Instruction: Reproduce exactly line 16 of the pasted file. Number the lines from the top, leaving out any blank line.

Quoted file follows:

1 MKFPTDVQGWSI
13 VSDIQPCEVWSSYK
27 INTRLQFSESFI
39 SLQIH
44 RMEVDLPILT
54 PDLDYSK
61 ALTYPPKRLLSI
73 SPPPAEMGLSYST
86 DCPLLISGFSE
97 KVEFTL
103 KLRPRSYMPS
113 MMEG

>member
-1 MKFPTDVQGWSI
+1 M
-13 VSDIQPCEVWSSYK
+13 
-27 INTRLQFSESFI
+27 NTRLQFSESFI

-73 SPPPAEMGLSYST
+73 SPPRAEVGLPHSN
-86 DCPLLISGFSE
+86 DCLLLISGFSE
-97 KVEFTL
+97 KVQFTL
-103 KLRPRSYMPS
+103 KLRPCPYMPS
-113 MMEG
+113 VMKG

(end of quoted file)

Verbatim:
-13 VSDIQPCEVWSSYK